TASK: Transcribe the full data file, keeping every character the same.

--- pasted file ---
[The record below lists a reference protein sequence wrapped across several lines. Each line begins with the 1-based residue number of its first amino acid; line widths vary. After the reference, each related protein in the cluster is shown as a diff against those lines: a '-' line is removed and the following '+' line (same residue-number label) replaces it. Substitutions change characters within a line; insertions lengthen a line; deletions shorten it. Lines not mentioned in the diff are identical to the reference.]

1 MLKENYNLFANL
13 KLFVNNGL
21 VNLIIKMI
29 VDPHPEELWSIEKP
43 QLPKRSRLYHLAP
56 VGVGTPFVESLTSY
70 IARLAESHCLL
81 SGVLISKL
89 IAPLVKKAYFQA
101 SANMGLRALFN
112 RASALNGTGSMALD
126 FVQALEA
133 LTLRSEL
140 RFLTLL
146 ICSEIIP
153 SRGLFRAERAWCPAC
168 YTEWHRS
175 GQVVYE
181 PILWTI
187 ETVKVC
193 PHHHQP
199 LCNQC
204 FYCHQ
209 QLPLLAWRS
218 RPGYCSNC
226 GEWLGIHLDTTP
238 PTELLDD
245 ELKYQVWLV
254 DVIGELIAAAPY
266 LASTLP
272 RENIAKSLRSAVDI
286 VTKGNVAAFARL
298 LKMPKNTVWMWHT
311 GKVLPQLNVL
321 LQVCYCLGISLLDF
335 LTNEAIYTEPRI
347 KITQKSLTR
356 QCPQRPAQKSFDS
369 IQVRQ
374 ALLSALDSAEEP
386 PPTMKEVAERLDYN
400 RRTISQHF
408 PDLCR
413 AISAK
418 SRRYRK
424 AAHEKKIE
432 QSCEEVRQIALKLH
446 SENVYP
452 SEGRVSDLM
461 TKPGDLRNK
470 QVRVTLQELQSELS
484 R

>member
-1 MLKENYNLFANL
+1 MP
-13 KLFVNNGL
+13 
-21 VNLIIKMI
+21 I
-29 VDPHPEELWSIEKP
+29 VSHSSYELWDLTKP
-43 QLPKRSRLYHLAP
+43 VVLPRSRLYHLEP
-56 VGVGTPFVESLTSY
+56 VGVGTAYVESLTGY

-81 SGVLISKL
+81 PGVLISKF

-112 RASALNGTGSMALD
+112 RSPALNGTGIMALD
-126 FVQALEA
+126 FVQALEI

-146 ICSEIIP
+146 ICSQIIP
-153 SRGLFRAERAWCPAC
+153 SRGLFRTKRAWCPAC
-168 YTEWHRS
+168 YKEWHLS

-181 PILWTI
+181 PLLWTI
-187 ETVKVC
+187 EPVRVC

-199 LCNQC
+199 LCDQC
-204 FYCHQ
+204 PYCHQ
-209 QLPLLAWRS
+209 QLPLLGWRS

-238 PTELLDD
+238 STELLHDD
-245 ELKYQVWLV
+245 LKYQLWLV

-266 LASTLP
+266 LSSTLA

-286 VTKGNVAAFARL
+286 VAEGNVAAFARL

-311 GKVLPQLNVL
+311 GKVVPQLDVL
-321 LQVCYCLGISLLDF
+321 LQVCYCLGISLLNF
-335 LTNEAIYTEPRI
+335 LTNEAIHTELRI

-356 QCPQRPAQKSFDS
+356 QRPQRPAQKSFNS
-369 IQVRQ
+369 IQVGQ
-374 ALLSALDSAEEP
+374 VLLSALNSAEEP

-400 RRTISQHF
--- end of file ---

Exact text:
[The record below lists a reference protein sequence wrapped across several lines. Each line begins with the 1-based residue number of its first amino acid; line widths vary. After the reference, each related protein in the cluster is shown as a diff against those lines: a '-' line is removed and the following '+' line (same residue-number label) replaces it. Substitutions change characters within a line; insertions lengthen a line; deletions shorten it. Lines not mentioned in the diff are identical to the reference.]

1 MLKENYNLFANL
13 KLFVNNGL
21 VNLIIKMI
29 VDPHPEELWSIEKP
43 QLPKRSRLYHLAP
56 VGVGTPFVESLTSY
70 IARLAESHCLL
81 SGVLISKL
89 IAPLVKKAYFQA
101 SANMGLRALFN
112 RASALNGTGSMALD
126 FVQALEA
133 LTLRSEL
140 RFLTLL
146 ICSEIIP
153 SRGLFRAERAWCPAC
168 YTEWHRS
175 GQVVYE
181 PILWTI
187 ETVKVC
193 PHHHQP
199 LCNQC
204 FYCHQ
209 QLPLLAWRS
218 RPGYCSNC
226 GEWLGIHLDTTP
238 PTELLDD
245 ELKYQVWLV
254 DVIGELIAAAPY
266 LASTLP
272 RENIAKSLRSAVDI
286 VTKGNVAAFARL
298 LKMPKNTVWMWHT
311 GKVLPQLNVL
321 LQVCYCLGISLLDF
335 LTNEAIYTEPRI
347 KITQKSLTR
356 QCPQRPAQKSFDS
369 IQVRQ
374 ALLSALDSAEEP
386 PPTMKEVAERLDYN
400 RRTISQHF
408 PDLCR
413 AISAK
418 SRRYRK
424 AAHEKKIE
432 QSCEEVRQIALKLH
446 SENVYP
452 SEGRVSDLM
461 TKPGDLRNK
470 QVRVTLQELQSELS
484 R

>member
-1 MLKENYNLFANL
+1 MP
-13 KLFVNNGL
+13 
-21 VNLIIKMI
+21 I
-29 VDPHPEELWSIEKP
+29 VSHSSYELWDLTKP
-43 QLPKRSRLYHLAP
+43 VVLPRSRLYHLEP
-56 VGVGTPFVESLTSY
+56 VGVGTAYVESLTGY

-81 SGVLISKL
+81 PGVLISKF

-112 RASALNGTGSMALD
+112 RSPALNGTGIMALD
-126 FVQALEA
+126 FVQALEI

-146 ICSEIIP
+146 ICSQIIP
-153 SRGLFRAERAWCPAC
+153 SRGLFRTKRAWCPAC
-168 YTEWHRS
+168 YKEWHLS

-181 PILWTI
+181 PLLWTI
-187 ETVKVC
+187 EPVRVC

-199 LCNQC
+199 LCDQC
-204 FYCHQ
+204 PYCHQ
-209 QLPLLAWRS
+209 QLPLLGWRS

-238 PTELLDD
+238 STELLHDD
-245 ELKYQVWLV
+245 LKYQLWLV

-266 LASTLP
+266 LSSTLA

-286 VTKGNVAAFARL
+286 VAEGNVAAFARL

-311 GKVLPQLNVL
+311 GKVVPQLDVL
-321 LQVCYCLGISLLDF
+321 LQVCYCLGISLLNF
-335 LTNEAIYTEPRI
+335 LTNEAIHTELRI

-356 QCPQRPAQKSFDS
+356 QRPQRPAQKSFNS
-369 IQVRQ
+369 IQVGQ
-374 ALLSALDSAEEP
+374 VLLSALNSAEEP

-400 RRTISQHF